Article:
The street lamps ticked by in a hypnotic rhythm. My world became 10 minutes of seated riding, lift out of the saddle, 3 minutes of standing, back on the saddle, find some comfort, 10 minutes again. Repeat. I’d set off from Sur with just two oat bars and two bottles of water. So far every service station was closed and I was getting a little nervous.
Once I again I felt this was the essence of this kind of racing. Alone in the dark at 3am, the gentle noise of the tyres against the road. Not really thinking about anything but in a heightened state of mindfulness. The pain didn’t seem to matter, just the turning of the pedals.
My phone pings, bringing me round from my trance, it was Carl texting the group with his location, nice of him given that his tracker wasn’t working. Damn! He was 4km ahead of me. How did that happen? The race suddenly reappeared in my consciousness. The thing is, with 150km still to go you can’t just put the power down to catch up. It would have to be a long slow patient game, but this was for 6th place.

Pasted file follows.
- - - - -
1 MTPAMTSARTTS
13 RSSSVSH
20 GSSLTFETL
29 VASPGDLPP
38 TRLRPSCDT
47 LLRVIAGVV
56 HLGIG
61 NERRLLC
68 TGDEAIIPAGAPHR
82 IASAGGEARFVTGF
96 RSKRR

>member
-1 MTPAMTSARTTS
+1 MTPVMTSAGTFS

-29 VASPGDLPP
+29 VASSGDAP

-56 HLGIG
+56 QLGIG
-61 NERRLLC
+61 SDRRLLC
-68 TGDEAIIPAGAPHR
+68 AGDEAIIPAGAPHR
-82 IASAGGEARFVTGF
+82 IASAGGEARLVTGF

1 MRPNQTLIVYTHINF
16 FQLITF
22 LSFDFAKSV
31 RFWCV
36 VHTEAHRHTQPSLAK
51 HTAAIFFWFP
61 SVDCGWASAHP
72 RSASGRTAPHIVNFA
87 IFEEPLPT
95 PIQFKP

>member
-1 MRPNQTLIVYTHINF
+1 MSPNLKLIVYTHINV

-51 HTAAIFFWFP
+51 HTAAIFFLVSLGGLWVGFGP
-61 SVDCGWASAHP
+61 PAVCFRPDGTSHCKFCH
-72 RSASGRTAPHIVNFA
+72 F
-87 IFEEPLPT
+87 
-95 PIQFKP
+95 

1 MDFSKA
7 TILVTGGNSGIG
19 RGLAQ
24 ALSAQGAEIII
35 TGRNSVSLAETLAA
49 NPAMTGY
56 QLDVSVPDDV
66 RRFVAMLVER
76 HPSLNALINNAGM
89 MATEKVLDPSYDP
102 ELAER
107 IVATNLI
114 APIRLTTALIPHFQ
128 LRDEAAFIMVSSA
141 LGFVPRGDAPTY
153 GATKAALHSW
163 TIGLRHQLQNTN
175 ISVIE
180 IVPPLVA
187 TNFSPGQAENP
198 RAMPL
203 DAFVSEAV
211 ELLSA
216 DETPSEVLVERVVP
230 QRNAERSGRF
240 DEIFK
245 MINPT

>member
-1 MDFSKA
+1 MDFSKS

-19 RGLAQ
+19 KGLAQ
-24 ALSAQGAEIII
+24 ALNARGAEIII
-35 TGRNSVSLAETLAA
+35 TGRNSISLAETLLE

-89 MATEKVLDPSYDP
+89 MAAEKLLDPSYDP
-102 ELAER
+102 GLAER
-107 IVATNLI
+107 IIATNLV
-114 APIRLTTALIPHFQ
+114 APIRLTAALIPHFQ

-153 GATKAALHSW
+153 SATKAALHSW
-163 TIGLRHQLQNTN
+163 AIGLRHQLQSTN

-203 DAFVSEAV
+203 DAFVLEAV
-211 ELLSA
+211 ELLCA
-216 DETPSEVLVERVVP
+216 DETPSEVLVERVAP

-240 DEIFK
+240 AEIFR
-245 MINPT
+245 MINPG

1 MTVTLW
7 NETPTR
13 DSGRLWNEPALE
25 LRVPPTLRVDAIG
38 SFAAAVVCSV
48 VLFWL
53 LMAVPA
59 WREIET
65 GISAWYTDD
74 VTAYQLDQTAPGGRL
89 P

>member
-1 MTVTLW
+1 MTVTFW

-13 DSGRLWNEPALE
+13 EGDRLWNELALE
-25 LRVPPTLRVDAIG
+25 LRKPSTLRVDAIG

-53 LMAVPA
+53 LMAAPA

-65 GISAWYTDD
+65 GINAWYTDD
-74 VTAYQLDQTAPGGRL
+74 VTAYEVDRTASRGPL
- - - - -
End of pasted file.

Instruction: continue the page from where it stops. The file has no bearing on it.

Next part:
Then, 20km later, looming out of the darkness was a bike and a body on the side of the road. It was Carl, fast asleep,bike propped up, him lying on top of the concrete barrier, arms crossed over. Yes, in my head I danced a little jig. 6th place! But the mind doesn’t always work so well when this tired. As I freewheeled past Carl the noise brought him sharply to consciousness. Our eyes crossed as I sped down the road, my last sight of him was him leaping off the concrete and getting back on his bike.